A watercolor study of a fountain:
Traveling can be tiring but recent experience suggests it’s worth it if the destination is Vermont. From the hectic tension of airport travel, the scene at Isle La Motte, for instance, up by the Canadian border, and the site of the French explorer, Samuel de Champlain’s, landing in 1609, could not be more different, nor more relaxing.
This is a spectacular setting with energizing breezes, bright sunlight–no humidity!–waterfront and beaches all around, and small white caps and sailing ships in the distance. On the grounds of the Shrine of St. Anne–which faces the water and has only outdoor seating for its congregation–a beautifully landscaped lawn features grottos and a golden statue of Our Lady of Lourdes also facing the lake.
From there along the shores of Lake Champlain to the waterfront of Burlington, the views are wonderful. In town, of course, it becomes quickly evident that Burlington is a place that takes its beers, bistros, and B&B’s very seriously!
Not far away are more beautiful sights, including the Otter Creek Falls in Middlebury, Vermont. There’s a lot more to see (and sketch) but there’s never enough time to do everything. Hopefully there will be another occasion to take in the views along Lake Champlain.
On a hot day in Washington, D.C., a bunch of us went underground–to sketch! Our destination was (and is) not open to the public yet, and–having been there–it’s clear that it’s not a public venue for good reasons. The “Dupont Underground” is a large former trolley station (opened in 1949) and food court immediately underneath Dupont Circle. There are plans underway for its restoration, but it’s going to take some time, clearly. Other than serving as a bomb shelter (if needed), this space hasn’t been in use now for decades. The new management has bold ideas for it, basically illustrating the concept of the “adjacent possible” described earlier on this blog (a concept attributed to innovation author and expert, Stephen Johnson, in his book, Where Good Ideas Come From).
It’s a bit unnerving to go into such a dark, dank space, and bold to even think about sketching it, probably. The air was humid and a bit gritty. Tunnels stretched out in multiple directions, pitch black. Most of us stayed in the dimly lighted areas. A few who were not intent on sketching and who were equipped with flashlights ventured into the gloom. The rest of us tended to mass together towards the end of one tunnel: this was not a place you really wanted to be alone in! There we worked in nearly total silence; the loudest noise was the sound of sketchers’ pencils shading in areas of sketches.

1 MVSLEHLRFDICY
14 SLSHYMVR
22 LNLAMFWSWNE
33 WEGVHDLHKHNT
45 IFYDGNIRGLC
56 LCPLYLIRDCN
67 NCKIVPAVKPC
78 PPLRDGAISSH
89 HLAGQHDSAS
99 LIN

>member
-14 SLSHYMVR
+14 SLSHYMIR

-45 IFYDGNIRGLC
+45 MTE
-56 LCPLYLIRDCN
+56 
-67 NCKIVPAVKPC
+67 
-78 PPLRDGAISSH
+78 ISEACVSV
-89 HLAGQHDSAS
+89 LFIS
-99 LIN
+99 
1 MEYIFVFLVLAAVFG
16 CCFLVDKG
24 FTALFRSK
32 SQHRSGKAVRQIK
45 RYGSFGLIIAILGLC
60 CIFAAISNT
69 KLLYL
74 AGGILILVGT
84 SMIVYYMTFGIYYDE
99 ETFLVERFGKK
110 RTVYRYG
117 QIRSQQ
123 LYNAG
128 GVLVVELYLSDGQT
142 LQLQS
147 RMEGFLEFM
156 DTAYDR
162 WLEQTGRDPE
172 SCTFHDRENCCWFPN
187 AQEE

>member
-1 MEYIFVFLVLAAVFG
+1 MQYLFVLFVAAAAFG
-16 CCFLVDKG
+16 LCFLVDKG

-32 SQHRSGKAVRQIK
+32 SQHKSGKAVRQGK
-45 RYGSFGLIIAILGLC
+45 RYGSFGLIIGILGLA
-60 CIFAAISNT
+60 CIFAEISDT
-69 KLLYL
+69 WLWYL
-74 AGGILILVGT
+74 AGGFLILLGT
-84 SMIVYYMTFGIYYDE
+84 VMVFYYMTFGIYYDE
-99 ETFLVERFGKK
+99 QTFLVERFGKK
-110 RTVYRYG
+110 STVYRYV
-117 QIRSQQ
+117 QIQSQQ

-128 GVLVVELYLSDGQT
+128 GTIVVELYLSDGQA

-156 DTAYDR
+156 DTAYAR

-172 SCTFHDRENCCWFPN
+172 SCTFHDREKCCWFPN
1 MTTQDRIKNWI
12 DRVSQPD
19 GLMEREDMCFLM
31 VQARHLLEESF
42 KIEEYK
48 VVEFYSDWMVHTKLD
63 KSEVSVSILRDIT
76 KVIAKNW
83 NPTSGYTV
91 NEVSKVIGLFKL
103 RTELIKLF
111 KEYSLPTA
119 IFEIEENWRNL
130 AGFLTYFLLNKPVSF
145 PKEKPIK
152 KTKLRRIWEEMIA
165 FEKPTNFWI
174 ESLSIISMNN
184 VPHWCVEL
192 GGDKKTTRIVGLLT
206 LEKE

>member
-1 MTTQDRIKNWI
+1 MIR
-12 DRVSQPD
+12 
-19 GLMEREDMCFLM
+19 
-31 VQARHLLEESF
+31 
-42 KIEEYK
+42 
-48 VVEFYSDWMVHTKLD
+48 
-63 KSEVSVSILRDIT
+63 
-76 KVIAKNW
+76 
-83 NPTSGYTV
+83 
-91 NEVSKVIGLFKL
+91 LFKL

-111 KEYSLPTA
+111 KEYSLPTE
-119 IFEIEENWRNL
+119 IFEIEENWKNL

Afterwards, it was a relief to get back above the surface again, into the strong, swelteringly hot sunlight of a Washington, D.C. afternoon in August! Some of us will wait until the underground is spruced up a bit more before venturing back to see it again!
You always see something new even in a visit to the Phillips Collection (smaller than the National Gallery, for instance) in Washington, D.C. During a recent visit, the paintings by Raoul Dufy fascinated me. This watercolor of mine below is inspired by his painting called “Artist’s Studio”, which he completed in 1935. ( It reminds me that there is much still to uncover about Frame Innovation: New Thinking by Design, a book about design thinking which I touted on this blog a few months ago.) So, before long, this blog will return to the issue of “frame innovation”–which seems to have a lot to do with how to compose a picture, design a room, or develop clarity about complex things like, for instance, foreign policy! Let’s see what you think about design thinking!
This sketch is an impression of a suburban lakeside scene of streetlamp lighting along a plaza in the distance reflecting on the darkening surface of the water. (It is probably not a good sign when you have to explain what a picture shows!) It is done on Alpha series Stillman & Birn paper, which is meant for pen and ink sketches and, at most, watercolor washes. Despite some overworking here, the paper did not buckle. While clearly not as strong or absorbent as the way-more popular (especially for professional watercolorists) Arches paper, this paper can be appealing simply because it isn’t as absorbent. In fact, the interaction of this paper with watercolor is pretty nice, which is certainly a reason it has found such favor with urban sketchers. A helpful review of this paper can be found here.